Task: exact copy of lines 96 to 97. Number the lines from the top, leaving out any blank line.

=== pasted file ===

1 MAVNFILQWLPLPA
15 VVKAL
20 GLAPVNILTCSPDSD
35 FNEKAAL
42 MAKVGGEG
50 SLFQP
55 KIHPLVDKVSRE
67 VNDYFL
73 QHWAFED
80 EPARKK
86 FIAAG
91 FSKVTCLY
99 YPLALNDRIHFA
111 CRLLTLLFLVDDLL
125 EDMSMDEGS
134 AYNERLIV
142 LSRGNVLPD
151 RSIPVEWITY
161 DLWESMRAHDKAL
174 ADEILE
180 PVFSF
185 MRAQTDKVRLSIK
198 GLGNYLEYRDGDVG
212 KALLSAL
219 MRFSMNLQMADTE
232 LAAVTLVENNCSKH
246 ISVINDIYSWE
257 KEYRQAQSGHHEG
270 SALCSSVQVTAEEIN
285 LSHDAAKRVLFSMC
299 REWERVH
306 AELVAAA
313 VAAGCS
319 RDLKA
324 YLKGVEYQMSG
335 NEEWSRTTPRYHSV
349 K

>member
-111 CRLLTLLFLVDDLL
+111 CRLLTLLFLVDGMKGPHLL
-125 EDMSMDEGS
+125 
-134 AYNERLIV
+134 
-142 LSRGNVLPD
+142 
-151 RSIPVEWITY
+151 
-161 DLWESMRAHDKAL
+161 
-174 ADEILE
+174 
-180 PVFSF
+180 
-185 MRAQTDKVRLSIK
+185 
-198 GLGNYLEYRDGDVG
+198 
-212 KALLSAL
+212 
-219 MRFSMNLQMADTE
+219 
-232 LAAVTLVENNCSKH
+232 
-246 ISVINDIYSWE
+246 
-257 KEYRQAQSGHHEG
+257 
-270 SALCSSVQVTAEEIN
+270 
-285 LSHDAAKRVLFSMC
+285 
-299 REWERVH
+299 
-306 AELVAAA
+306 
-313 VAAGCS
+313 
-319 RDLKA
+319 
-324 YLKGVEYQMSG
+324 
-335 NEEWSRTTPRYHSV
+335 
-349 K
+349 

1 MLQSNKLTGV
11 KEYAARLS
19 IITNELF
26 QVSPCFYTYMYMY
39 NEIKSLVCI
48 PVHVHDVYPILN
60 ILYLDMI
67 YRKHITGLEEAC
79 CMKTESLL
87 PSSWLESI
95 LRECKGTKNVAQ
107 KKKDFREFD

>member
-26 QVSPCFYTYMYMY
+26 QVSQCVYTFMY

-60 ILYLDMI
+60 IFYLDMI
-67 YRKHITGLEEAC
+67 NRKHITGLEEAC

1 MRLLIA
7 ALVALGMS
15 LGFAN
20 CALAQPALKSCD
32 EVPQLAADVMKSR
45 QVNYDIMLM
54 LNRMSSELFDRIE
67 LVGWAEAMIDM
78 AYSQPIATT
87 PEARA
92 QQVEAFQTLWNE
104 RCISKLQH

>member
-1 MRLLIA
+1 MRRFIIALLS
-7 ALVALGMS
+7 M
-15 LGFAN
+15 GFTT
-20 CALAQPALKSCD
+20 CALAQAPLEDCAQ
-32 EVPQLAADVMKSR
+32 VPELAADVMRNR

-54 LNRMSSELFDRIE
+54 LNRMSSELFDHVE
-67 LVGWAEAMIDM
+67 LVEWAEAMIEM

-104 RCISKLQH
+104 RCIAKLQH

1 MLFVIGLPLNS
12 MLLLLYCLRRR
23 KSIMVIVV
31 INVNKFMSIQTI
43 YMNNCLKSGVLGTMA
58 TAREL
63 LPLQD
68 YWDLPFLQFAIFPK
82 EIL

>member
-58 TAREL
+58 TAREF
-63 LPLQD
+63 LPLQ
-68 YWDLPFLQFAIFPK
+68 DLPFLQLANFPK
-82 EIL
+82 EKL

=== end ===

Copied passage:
87 PSSWLESI
95 LRECKGTKNVAQ